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US: National Survey (Kos 11/9-12)


DailyKos.com (D) / Research 2000
11/9-12/09; 2,400 adults, 2% margin of error
Mode: Live telephone interviews
(Kos release)

National

Favorable / Unfavorable
Barack Obama: 56 / 38 (chart)
Nancy Pelosi: 39 / 52
Harry Reid: 32 / 57
Mitch McConnell: 15 / 67
John Boehner: 14 / 65
Democratic Party: 43 / 49
Republican Party: 22 / 67

State of the country
40% Right Direction, 56% Wrong Track (chart)

 

Comments
Xenobion:

I think that's one of the first in the 40's Country is on the right track I've seen.

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Field Marshal:

X,

Actually the last two Daily Kos/Research 2000 polls of this nature have been in the 40's. Two weeks ago it was 42, last week 41 and now this at 40. Trend is the wrong way.

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Xenobion:

Hmm didn't notice. Just in the past couple weeks?

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Xenobion:

Hmm didn't notice. Just happen in the past couple weeks?

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Boomshak Don't Step to This:

But, boy is that Repub. leadership loved.

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tjampel:

Actually it's been a great few weeks for Boehner. He's up from 12 I think. McConnell's now in danger of being passed by Boehner. He may be in more danger than that, actually. There are rumors that Sen DeMint is after his job.

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lat:

My favorite was The South Carolina Republican Caucus censuring Lindsey Graham for not being conservative enough. Are you kidding me! The GOP has absolutely and completely lost it's mind. What's not conservative enough for these idiots? Maybe if Graham put on some sheets and burned some crosses that would make him conservative enough? Just a thought.

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Cyril Washbrook:

The GOP doesn't have a monopoly on demands for ideological purity. If you've looked at anything the liberal netroots have been saying in the last few months, it's quite clear that many liberals are just as up-tight in demanding that Democrats adhere 100% to "liberal" stances on issues. The crucial difference, really, is that the Democratic Party as a national unit has been sensible enough not to listen to the netroots and engage in those sorts of recriminations.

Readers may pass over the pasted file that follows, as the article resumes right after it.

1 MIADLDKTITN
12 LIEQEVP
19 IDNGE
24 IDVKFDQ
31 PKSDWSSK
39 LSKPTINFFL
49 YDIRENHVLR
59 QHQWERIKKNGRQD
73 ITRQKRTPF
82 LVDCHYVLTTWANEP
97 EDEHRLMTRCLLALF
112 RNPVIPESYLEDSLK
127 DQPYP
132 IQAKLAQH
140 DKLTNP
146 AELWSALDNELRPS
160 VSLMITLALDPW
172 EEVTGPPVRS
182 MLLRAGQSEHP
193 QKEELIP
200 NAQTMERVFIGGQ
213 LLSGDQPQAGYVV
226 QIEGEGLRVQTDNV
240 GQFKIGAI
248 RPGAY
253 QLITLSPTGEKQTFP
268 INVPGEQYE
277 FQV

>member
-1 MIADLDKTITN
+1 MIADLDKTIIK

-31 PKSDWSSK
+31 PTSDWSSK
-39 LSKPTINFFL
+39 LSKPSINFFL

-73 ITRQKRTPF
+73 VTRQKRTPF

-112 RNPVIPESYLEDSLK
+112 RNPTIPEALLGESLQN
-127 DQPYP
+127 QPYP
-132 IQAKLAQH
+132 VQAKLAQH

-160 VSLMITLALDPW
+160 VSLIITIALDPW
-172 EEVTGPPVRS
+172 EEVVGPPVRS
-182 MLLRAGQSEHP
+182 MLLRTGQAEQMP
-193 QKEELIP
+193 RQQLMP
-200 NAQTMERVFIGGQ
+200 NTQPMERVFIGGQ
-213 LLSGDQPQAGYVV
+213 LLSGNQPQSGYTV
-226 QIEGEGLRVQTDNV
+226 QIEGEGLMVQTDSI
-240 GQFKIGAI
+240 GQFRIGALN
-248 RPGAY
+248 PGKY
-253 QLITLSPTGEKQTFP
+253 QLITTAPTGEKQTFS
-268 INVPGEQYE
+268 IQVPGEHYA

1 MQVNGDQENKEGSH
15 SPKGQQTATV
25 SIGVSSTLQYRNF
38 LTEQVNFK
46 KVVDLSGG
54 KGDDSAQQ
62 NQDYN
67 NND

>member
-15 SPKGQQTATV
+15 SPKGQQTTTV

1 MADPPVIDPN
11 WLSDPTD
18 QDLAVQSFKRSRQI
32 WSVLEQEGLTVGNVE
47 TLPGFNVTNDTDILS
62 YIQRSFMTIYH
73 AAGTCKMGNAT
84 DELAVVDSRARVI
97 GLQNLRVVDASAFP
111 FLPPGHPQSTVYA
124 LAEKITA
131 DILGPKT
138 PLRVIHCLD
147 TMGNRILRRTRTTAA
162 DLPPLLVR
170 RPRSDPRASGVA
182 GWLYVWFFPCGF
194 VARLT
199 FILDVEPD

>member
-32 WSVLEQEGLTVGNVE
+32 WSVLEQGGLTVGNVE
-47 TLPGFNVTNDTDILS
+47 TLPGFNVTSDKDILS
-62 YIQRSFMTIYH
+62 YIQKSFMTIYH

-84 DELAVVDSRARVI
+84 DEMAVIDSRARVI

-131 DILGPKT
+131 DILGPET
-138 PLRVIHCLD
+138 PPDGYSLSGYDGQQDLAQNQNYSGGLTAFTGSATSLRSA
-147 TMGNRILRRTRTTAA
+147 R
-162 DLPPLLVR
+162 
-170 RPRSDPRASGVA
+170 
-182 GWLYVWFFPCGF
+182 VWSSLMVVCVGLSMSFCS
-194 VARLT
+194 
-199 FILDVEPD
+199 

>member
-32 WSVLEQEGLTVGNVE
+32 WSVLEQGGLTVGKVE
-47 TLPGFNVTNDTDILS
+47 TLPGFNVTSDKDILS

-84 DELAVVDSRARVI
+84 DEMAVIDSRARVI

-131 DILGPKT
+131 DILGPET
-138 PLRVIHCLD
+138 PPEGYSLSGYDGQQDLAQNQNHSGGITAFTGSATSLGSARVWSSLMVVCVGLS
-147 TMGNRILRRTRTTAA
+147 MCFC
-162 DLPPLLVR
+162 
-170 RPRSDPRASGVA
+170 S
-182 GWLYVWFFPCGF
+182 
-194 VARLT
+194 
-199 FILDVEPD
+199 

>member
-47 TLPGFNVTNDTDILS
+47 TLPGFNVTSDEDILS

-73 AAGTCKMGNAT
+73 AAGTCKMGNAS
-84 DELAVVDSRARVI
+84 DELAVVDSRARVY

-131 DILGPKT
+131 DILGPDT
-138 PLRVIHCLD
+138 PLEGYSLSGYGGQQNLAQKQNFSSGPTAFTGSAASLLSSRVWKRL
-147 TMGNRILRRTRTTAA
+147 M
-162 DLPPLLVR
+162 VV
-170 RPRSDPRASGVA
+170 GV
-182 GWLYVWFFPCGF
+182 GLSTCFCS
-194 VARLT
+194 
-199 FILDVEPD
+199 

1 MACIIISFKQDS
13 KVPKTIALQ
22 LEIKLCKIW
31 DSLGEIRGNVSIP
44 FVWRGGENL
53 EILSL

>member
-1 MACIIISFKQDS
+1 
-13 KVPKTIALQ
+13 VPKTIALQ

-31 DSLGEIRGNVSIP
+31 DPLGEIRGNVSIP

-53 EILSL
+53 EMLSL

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011121:

"The GOP doesn't have a monopoly on demands for ideological purity. If you've looked at anything the liberal netroots have been saying in the last few months, it's quite clear that many liberals are just as up-tight in demanding that Democrats adhere 100% to "liberal" stances on issues."

The left certainly wants dems to support their views but they have not been anywhere close to the same as the wingnuts in purging moderates.

Consider the best example of a dem "purge" Lamont-Lieberman. Lieberman had major breaks with the dems on critical issues (Iraq, abortion, guantanamo, etc.). The dems did eventually primary Lieberman but it was a race where there was no chance of the seat being lost to the right. It would either go to Lamont or to Lieberman so the worst case of doing something (Lieberman elected) was no worse than the only result of doing nothing.

Meanwhile the dems ran the 50 state project and elected a ton of moderate "blue dog" dems and won a bunch of seats.

Or to look at it another way the party ID breakdown clearly shows the GOP has hemorrhaged supporters. Some are moderates and some are conservatives but in either case they left due to disillusionment with the party. Meanwhile the dems have stayed steady.

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Cyril Washbrook:

That's my point: i.e. there are one-eyed ideologues on the left, but the Democratic Party as a political unit has not bowed to their demands. In the netroots, we see a fair few demands for the purge of people like Blanche Lincoln (for no good reason, really). But thanks to the distance placed between the activist ideologues in the netroots and the Democratic Party as a loose confederation of operational units, those demands are scarcely acted upon.

As a small-d democrat, I am concerned about what will happen when the Democrats fall on hard times, though - there's a danger that the Democrats will fall into the same rut as the Republicans, accusing their congressmen of not being "liberal enough" and demanding "real liberals" to contest primaries.

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